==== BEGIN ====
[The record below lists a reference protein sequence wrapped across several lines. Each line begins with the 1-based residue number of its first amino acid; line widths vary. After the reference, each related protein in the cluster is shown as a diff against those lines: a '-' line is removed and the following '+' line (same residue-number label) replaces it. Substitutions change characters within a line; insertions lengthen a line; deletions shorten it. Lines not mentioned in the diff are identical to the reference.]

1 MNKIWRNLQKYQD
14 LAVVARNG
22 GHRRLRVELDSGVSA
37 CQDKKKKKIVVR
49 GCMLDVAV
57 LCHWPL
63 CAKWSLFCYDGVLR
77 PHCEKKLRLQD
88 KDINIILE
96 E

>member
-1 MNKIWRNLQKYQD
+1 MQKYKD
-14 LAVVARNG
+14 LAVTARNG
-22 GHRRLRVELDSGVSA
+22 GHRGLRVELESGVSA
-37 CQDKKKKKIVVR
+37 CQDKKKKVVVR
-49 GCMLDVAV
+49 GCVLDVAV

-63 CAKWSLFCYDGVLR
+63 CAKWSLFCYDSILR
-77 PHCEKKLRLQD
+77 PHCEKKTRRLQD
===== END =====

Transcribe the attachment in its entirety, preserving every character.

[The record below lists a reference protein sequence wrapped across several lines. Each line begins with the 1-based residue number of its first amino acid; line widths vary. After the reference, each related protein in the cluster is shown as a diff against those lines: a '-' line is removed and the following '+' line (same residue-number label) replaces it. Substitutions change characters within a line; insertions lengthen a line; deletions shorten it. Lines not mentioned in the diff are identical to the reference.]

1 MNKIWRNLQKYQD
14 LAVVARNG
22 GHRRLRVELDSGVSA
37 CQDKKKKKIVVR
49 GCMLDVAV
57 LCHWPL
63 CAKWSLFCYDGVLR
77 PHCEKKLRLQD
88 KDINIILE
96 E

>member
-1 MNKIWRNLQKYQD
+1 MQKYKD
-14 LAVVARNG
+14 LAVTARNG
-22 GHRRLRVELDSGVSA
+22 GHRGLRVELESGVSA
-37 CQDKKKKKIVVR
+37 CQDKKKKVVVR
-49 GCMLDVAV
+49 GCVLDVAV

-63 CAKWSLFCYDGVLR
+63 CAKWSLFCYDSILR
-77 PHCEKKLRLQD
+77 PHCEKKTRRLQD